Lack of adequate supply chain visibility is likely a reason for the increase in disruptions
The cost of supply chain disruptions is on the rise, according to a new report out of the Business Continuity Institute.
Some 34% of organisations experienced losses of more than €1m ($1.08m) during the past year as a result of supply chain disruptions. This was up from just 14% last year.
The report, sponsored by Zurich, also found that 70% of companies had experienced at least one disruption over the past 12 months. This dropped from 74% last year.
But organisations suffered more disruptions this year, with the percentage of organisations experiencing at least 11 disruptions increasing from 7% to 22%.
The increased cost of disruption could be attributed to significant increases in the loss of productivity (68%, up from 58% in 2015), cost of working (53%, up from 39%) and damage to brand or reputation (38%, up from 27%), all as a result of supply chain disruptions.
The research found 43% of organisations do not insure these losses, meaning that they are bearing the full brunt of the cost themselves.
Unplanned IT and telecommunications outage remains the top cause of disruption with loss of talent/skills moving up to second place from sixth in 2015. The remaining members of the top five causes of disruption were outsourcer failure, transport network disruption and cyber-attack/data breach.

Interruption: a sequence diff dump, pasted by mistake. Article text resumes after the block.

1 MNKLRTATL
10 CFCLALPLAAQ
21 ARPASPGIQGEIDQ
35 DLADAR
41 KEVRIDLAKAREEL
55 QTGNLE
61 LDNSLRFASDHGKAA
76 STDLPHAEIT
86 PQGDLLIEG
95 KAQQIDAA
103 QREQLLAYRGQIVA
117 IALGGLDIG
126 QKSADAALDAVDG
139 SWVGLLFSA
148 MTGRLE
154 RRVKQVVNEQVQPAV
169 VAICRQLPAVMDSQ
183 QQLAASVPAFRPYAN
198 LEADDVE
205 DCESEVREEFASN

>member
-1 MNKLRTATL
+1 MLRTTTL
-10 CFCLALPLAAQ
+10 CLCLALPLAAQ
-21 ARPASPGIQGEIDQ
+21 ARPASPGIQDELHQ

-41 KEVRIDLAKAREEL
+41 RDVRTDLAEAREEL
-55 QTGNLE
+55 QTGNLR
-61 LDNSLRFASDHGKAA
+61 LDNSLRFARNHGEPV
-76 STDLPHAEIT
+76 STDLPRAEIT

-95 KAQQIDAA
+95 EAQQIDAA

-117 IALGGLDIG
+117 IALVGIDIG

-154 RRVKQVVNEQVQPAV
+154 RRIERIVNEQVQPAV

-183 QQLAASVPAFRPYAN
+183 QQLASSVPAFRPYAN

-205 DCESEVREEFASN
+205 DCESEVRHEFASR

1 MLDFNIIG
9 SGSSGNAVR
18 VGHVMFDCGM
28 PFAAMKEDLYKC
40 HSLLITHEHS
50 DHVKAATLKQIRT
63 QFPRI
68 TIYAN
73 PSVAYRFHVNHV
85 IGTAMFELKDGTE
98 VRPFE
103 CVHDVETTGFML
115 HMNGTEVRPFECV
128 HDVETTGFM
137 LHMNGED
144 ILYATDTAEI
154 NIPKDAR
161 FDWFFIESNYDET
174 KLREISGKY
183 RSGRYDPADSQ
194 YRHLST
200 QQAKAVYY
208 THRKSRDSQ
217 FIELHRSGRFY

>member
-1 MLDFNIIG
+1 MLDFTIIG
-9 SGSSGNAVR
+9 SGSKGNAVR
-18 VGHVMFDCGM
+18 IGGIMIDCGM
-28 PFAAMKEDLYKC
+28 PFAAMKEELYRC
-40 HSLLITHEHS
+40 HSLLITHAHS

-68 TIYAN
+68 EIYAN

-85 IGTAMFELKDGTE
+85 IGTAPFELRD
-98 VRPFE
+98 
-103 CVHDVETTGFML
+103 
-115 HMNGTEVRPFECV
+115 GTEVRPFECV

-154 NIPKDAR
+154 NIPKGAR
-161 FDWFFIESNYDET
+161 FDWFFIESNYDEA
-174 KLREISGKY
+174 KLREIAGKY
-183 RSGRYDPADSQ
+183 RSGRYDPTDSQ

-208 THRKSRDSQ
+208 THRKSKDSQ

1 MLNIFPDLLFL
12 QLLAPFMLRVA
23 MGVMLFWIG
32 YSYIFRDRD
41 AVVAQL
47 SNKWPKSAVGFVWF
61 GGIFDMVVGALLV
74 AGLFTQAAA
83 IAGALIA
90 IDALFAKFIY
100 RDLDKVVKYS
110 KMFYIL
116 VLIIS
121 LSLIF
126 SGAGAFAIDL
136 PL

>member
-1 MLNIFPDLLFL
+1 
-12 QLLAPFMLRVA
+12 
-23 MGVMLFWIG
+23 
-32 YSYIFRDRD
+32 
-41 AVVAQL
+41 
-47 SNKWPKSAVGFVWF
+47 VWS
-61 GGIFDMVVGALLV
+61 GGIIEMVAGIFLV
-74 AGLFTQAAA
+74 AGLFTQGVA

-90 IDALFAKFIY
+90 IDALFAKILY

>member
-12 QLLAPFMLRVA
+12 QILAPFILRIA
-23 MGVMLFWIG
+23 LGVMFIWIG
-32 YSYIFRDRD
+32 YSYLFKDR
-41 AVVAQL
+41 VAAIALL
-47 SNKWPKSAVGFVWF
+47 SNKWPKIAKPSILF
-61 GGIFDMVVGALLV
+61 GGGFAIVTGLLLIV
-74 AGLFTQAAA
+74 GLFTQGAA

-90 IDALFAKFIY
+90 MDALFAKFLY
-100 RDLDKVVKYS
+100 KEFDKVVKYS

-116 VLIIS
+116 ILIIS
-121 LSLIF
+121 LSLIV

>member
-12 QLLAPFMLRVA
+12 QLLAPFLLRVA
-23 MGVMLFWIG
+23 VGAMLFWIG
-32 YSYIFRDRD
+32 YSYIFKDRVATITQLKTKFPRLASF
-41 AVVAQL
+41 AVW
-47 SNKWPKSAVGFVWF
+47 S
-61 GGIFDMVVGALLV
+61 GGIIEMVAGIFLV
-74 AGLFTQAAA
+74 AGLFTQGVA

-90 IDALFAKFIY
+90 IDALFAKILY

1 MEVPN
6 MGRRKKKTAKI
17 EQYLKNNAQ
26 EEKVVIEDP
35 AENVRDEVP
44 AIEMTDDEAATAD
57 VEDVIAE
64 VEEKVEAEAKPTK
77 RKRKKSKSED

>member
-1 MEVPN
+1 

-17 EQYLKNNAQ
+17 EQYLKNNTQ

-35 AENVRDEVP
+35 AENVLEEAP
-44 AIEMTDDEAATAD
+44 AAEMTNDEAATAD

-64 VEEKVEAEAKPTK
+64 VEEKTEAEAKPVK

One of the reasons for the increase in disruptions for many companies may be a lack of adequate visibility over their supply chain, with 66% of companies maintaining adequate visibility this year, compared to 72% last year.
The BCI said that ensuring supply chain visibility remains one of the biggest challenges to companies with the data showing increased dependencies between suppliers and downstream organisations, reinforcing the need for corporates to understand their supply chain in more depth, identify key suppliers and improve reporting of disruptions.
Report author Patrick Alcantara said: “Our study reinforces observations about the growing cost of supply chain disruptions and its negative impact on an organisation’s reputation.
“More than ever, it is important to focus on supply chains, identify areas of risk, and deploy appropriate arrangements which increase resilience.
“Business continuity has an essential role to play in this. Our research abundantly shows how business continuity professionals, working with their supply chain counterparts, can build supply chain resilience and direct management efforts in this area.”
Zurich Insurance global supply chain product leader Nick Wildgoose added: “Adequate supply chain resilience is a prerequisite for improving organisational performance. You need senior management support to achieve this, in terms of breaking down the organisational silos and providing appropriate resources. The businesses that invested in this area have recognised there is a compelling business case to do this and are seeing the benefits.”